Kenya releases some brilliant news about the ‘king of the jungle’ ahead of World Lion Day

Two lions and one lion cub sit atop rocks overlooking grassland in Kenya
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It’s World Lion Day on 10 August. Ahead of the global celebration, Kenya released some brilliant news about its own population of lions. As wildlife charity Born Free Foundation reported, the country has announced an estimated 25% increase in lion numbers.

The Kenyan government says there’s an estimated 2,489 lions living in Kenya, an increase of almost 500 since the last figure of around 2,000. That might not sound like a big increase for a species that numbered 200,000 across Africa just a century ago. But given continent-wide estimates currently range between 13,000-20,000, 500 more of them in Kenya is something to shout about.

“Cautious optimism”

Kenya released the figures in a new decade-long action plan for the recovery of lion and spotted hyena populations. As already mentioned, the lion figures are an estimate. They are the result of a national survey which began in August 2018. The survey was due to conclude in June, but insecurity in certain areas and the coronavirus (Covid-19) pandemic stalled progress. So wardens and researchers provided “guess estimates” in a number of locations.

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Born Free’s co-founder and executive president Will Travers welcomed the increase. He said:

Since 2010, conservationists have estimated wild lions in Kenya to number 2,000. This new figure indicates that all the incredible effort that has been put into lion conservation by so many – Kenya Wildlife Service, Born Free, Big Life, Ewaso Lions, Northern Rangelands Trust and many more, including local communities – is paying off. I believe this is a sign for cautious optimism and we may yet drag wild lions back from the brink. Inspired by this, we must do more.

Kenya is already planning to “do more”. Overall, its new plan aims to “sustain viable populations of lions and spotted hyenas in healthy ecosystems as a world heritage valued by the people of Kenya”. Its plan encompasses both species because it says they face similar threats. As the State Department of Wildlife’s principal secretary Fred Segor explains:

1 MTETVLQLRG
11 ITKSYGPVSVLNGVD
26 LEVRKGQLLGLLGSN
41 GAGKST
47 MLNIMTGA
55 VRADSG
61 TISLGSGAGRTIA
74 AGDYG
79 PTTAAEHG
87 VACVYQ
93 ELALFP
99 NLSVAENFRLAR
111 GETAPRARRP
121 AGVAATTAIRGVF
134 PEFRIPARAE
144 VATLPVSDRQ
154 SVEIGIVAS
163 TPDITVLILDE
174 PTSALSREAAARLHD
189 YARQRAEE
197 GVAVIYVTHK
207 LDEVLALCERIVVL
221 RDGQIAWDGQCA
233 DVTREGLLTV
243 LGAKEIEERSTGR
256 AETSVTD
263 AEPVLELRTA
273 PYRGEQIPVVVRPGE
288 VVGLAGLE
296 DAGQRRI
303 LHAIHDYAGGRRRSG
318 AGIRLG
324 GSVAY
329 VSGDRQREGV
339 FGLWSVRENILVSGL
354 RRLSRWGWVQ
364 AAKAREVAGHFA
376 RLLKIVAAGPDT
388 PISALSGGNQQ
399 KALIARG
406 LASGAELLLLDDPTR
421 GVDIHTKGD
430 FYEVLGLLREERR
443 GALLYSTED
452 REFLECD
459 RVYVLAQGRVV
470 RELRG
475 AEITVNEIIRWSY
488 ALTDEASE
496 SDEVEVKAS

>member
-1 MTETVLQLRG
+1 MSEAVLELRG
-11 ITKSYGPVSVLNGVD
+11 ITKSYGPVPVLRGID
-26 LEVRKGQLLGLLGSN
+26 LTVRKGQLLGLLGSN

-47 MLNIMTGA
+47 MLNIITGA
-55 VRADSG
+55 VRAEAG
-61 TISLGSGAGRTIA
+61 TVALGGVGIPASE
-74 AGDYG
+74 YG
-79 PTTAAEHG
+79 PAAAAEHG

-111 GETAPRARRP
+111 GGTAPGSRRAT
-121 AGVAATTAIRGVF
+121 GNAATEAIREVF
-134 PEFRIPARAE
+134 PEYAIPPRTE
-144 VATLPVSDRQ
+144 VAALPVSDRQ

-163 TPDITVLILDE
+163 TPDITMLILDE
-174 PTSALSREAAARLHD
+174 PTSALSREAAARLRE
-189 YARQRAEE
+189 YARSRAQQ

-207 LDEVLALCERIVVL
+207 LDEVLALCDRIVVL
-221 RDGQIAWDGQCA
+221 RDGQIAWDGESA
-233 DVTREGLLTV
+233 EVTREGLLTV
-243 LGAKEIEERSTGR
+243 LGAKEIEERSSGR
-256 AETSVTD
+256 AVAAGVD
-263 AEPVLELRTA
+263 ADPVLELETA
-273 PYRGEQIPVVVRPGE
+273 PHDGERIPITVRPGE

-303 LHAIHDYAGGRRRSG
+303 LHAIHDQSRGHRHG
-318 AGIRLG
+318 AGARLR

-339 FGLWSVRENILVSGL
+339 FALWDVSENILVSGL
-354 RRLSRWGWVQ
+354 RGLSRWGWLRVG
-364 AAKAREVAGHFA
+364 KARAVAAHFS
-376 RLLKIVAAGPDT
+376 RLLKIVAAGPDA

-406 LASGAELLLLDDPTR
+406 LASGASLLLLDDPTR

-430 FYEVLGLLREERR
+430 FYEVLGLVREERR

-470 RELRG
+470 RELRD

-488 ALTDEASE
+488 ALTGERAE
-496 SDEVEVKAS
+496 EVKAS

both species face widespread decline across their range due to human-wildlife conflict, wildlife disease, habitat loss and general land use changes across Kenya.

The new measures will include establishing and enhancing collaborative “landscape-level” conservation of the two species, ensuring conservation decision-making is “evidence-based”, and building “integrated and sustainable structures” to facilitate conservation. Kenya is also aiming to enhance co-existence between the two species and humans, and to improve “education and awareness” of the two species among people.

Ecological balance

A timely but tragic illustration of how critical the plan is – particularly in terms of fostering better co-existence between humans and wildlife – happened on and around World Lion Day. Wildfires blazed through territories in Kenya where lions, hyenas and countless other species roam. The Sheldrick Wildlife Trust, a Kenyan charity which is helping to fight the fires, said people likely started them in “retaliation against the Kenya Wildlife Service or to clear grazing land for cattle”.

Meanwhile, Kenya’s cabinet secretary for tourism and wildlife, Najib Balala, explained in a Twitter post why wildlife species like lions are so critical:

In the video, he argued that it’s not just Kenya that needs wildlife, but the whole world. And that’s true; wildlife helps maintain ecological systems on which all life depends. But, as Kenya’s plan identifies, the world’s wildlife species also need something from humans. They need us to change course: to stop trading them for profit, to cease killing them for ‘fun’, to end the incessant expansion that makes it impossible for them to find a place to call home, and to desist from the path of endless ‘growth’ that is heating the planet with disastrous consequences.

So let’s celebrate lions on their designated day. But let’s also back up our cheers with action. And let’s commit ourselves to the sort of necessary and lasting change that will secure a viable future – for the king of the jungle and all Earth’s beings, including humankind.

Featured image via Stephen Temple / Flickr

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